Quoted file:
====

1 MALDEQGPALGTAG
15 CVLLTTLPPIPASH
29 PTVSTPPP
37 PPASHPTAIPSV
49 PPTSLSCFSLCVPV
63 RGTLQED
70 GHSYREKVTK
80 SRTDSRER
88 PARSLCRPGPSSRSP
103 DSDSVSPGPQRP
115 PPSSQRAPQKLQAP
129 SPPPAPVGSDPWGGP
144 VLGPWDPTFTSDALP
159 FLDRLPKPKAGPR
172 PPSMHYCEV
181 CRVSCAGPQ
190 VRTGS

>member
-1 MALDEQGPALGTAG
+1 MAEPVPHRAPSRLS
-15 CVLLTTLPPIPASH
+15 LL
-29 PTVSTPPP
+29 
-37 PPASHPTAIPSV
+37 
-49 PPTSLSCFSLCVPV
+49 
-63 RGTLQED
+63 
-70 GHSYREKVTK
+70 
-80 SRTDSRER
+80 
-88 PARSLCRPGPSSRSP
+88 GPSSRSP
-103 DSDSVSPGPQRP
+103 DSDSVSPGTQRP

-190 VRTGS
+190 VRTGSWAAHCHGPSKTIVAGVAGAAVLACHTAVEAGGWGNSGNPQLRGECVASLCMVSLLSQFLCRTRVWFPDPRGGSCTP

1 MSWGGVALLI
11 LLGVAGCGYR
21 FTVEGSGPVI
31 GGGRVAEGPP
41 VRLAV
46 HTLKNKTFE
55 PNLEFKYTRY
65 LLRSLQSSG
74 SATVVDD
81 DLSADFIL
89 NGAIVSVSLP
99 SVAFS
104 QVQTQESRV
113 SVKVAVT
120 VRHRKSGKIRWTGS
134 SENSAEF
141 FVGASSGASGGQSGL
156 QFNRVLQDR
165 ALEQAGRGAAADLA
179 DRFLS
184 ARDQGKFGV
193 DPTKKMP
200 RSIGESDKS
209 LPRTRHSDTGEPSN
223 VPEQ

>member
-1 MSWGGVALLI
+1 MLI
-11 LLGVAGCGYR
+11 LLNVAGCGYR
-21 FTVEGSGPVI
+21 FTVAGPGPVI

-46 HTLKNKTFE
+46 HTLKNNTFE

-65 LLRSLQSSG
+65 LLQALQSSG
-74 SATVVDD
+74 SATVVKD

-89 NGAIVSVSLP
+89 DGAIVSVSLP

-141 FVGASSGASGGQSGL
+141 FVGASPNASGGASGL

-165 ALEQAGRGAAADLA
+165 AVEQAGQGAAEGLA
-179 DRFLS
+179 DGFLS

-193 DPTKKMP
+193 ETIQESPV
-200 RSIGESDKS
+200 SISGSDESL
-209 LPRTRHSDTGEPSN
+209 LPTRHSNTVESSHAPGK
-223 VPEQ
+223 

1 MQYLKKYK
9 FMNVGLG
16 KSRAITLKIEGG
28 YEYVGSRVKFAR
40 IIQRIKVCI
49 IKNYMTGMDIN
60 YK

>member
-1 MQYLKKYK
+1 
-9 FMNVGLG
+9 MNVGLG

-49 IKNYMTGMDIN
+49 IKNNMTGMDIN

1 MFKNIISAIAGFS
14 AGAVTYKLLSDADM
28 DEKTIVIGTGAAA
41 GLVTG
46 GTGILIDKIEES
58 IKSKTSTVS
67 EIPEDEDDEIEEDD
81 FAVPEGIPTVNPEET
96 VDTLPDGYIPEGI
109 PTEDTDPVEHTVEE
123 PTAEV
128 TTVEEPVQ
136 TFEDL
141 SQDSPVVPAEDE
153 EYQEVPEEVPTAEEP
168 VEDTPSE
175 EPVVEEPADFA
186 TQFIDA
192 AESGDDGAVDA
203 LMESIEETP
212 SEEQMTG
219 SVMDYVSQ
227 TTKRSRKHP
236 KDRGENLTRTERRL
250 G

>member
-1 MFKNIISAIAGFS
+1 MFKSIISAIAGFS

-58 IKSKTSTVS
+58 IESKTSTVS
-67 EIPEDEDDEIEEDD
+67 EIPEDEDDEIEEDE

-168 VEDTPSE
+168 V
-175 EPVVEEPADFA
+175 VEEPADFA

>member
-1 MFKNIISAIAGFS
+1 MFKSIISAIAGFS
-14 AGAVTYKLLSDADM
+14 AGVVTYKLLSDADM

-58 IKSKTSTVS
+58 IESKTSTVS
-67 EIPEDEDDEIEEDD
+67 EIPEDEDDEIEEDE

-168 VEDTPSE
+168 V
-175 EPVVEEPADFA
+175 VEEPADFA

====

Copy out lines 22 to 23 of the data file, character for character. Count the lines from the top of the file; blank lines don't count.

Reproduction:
+15 LL
-29 PTVSTPPP